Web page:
"Scars have the strange power to remind us that our past is real."

Cormac McCarthy

Last updated 4 October  2019  © Julia Edwards

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(c. 1806-1859)

If you asked anyone in this country to name a famous engineer, the chances are - if they could think of anyone at all - they would say 'Isambard Kingdom Brunel'. Or possibly just 'Brunel' if they couldn't remember his unusual Christian names.

 

A few years ago, the BBC asked the British public to name their top 100 Greatest Britons, and Brunel came in second, only behind Winston Churchill. (Charles Darwin turned up fourth, while Queen Victoria, Florence Nightingale and Charles Dickens were all on the list, but lower down. Mind you, there are quite a lot of people on there who I've never even heard of, as well as a few controversial figures such as Guy Fawkes, who was arguably not great for Britain!)

Isambard Kingdom Brunel was born to a French father, whose middle name was Isambard, and an English mother, whose surname before marriage was Kingdom. Brunel's father was a civil engineer. He taught Brunel how to draw and encouraged him even in early childhood to draw interesting buildings and work out if they had any faults in their structure. By the age of eight, Brunel had learnt Euclidean geometry, which goes some way to explaining how he managed to design and build so many famously innovative and successful structures in his lifetime, considering that he died at 53.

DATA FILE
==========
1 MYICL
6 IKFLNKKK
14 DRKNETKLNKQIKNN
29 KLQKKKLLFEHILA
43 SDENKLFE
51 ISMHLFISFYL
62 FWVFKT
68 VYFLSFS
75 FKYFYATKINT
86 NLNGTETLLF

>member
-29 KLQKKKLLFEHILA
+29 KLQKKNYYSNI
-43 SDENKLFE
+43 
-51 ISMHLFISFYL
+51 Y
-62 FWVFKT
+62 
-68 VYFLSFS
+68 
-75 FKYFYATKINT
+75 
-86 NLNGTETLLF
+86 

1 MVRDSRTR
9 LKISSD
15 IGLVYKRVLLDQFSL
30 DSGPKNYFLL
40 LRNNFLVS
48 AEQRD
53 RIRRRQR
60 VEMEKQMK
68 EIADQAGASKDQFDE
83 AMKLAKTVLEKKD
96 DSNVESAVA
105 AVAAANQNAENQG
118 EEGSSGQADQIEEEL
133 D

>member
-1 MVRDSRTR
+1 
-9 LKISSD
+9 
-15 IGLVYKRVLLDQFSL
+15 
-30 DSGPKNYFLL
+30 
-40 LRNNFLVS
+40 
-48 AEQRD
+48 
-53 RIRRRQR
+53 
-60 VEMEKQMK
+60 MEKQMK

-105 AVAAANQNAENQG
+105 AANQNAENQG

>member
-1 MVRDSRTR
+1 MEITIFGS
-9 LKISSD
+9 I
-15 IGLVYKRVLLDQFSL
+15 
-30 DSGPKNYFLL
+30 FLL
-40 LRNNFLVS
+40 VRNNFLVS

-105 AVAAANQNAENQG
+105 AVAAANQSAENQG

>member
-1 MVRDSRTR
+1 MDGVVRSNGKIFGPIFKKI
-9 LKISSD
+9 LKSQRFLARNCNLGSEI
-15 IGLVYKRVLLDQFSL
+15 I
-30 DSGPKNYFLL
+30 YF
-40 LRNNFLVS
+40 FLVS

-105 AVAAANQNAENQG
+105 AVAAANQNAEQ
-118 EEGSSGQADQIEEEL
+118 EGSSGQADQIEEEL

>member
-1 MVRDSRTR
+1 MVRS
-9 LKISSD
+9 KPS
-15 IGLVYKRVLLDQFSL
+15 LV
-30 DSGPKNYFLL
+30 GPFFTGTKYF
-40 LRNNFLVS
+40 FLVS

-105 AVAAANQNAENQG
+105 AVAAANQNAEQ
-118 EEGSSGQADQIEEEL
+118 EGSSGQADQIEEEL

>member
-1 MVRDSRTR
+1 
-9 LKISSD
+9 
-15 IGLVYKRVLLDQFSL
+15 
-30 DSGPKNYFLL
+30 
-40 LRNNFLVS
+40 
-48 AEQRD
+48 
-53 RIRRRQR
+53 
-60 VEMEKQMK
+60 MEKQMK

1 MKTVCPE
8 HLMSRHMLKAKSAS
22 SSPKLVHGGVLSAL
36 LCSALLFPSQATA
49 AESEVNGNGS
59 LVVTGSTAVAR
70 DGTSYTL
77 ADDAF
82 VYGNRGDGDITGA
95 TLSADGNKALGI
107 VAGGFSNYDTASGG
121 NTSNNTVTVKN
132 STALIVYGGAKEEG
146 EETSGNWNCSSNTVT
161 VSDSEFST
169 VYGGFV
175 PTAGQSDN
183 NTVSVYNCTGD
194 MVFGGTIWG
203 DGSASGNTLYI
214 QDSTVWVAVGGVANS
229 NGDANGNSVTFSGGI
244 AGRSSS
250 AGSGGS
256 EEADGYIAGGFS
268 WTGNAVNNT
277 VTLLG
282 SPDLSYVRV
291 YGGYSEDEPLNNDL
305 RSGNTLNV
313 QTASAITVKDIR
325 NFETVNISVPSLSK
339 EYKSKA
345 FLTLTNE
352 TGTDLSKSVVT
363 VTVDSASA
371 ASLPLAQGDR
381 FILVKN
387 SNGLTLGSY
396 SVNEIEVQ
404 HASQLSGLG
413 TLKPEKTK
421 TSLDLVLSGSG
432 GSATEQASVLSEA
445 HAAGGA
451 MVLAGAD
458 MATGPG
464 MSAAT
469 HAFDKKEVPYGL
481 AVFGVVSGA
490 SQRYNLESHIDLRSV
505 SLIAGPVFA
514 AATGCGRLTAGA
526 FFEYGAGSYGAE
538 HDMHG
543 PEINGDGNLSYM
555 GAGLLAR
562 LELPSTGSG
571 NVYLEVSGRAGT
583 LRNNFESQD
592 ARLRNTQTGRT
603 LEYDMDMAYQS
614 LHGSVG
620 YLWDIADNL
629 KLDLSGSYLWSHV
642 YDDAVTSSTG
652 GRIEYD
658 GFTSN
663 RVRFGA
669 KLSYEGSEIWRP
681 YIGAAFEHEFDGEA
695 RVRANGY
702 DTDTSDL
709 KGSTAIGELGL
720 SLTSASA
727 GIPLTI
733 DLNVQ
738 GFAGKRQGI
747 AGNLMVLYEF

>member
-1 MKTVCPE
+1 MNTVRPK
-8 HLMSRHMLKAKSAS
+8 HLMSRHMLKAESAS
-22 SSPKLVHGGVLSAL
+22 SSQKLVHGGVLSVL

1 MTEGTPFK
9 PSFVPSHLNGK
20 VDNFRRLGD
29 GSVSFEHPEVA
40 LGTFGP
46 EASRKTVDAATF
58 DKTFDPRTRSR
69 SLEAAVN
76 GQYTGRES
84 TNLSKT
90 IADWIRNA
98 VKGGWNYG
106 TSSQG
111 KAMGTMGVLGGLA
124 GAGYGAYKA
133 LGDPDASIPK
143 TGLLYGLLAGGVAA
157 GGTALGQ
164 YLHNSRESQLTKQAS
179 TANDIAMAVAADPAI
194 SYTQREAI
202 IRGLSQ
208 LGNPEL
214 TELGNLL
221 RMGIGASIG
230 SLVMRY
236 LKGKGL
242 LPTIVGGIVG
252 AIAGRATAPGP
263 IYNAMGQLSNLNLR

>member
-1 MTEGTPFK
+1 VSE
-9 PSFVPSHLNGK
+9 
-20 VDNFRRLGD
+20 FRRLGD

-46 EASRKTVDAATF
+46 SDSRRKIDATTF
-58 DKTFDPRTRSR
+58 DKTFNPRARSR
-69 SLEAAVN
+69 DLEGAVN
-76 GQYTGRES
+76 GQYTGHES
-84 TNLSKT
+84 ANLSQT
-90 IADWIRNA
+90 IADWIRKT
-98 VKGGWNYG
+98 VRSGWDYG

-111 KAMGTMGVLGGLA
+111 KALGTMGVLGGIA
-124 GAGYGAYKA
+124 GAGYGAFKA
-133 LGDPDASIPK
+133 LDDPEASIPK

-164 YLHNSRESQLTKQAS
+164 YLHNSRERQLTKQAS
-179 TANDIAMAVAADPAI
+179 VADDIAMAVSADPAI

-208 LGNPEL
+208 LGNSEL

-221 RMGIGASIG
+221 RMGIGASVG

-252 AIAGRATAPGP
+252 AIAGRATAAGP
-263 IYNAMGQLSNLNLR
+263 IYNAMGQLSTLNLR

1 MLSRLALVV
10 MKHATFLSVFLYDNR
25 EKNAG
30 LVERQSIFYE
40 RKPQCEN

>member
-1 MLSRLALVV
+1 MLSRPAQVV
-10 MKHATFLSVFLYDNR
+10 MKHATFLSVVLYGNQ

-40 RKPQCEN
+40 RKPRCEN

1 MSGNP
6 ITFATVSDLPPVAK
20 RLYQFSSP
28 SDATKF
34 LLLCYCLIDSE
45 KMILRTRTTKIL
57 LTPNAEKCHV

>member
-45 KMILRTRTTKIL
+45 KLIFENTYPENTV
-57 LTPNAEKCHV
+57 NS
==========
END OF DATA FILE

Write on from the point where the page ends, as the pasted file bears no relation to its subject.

Isambard Kingdom Brunel, photographed by Robert Howlett in 1857.

Brunel took on all kinds of engineering projects, many of which posed challenges which had previously been thought insurmountable. These included bridges such as the Clifton Suspension Bridge in Bristol, which had the longest span of any bridge in the world when it was built. It crosses the River Avon, about 75m above the water, which is very high indeed.

 

Brunel also built the Great Western Railway from London to Bristol, at a time when railways were still in their infancy. Brunel's approach was to keep bends and gradients (that is, ups and downs) to a minimum, which meant building a lot of tunnels and viaducts, to keep the line as straight and level as possible. The Great Western Railway included the Box Tunnel, which is nearly 3km long, and was the world's longest railway tunnel when it opened in 1841.

The Great Western Steam Ship, leaving  Bristol in 1837.

Tunnels, bridges, and viaducts weren't enough for Brunel, however. He was also interested in steam ships, and designed the Great Western steamer, which at the time was the longest ship in the world (do you notice a pattern here?) and which crossed the Atlantic three days faster than its competition.

In 1855, Brunel turned his hand to yet another new kind of project: when Florence Nightingale travelled out to the Crimea, she was appalled by the conditions in the British Army Hospital in Scutari. After she wrote to The Times asking for help, Brunel designed pre-fabricated hospital wards which he had built and shipped out to the Crimea. These buildings took into account drainage, sanitation and ventilation, and were hugely successful.

Brunel died in 1859 of kidney disease, leaving behind a wife and three children, one of whom also became a successful civil engineer.